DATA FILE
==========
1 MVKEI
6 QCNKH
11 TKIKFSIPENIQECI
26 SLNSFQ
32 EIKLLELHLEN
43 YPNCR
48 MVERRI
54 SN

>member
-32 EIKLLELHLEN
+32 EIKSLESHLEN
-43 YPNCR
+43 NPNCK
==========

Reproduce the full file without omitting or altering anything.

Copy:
1 MVKEI
6 QCNKH
11 TKIKFSIPENIQECI
26 SLNSFQ
32 EIKLLELHLEN
43 YPNCR
48 MVERRI
54 SN

>member
-32 EIKLLELHLEN
+32 EIKSLESHLEN
-43 YPNCR
+43 NPNCK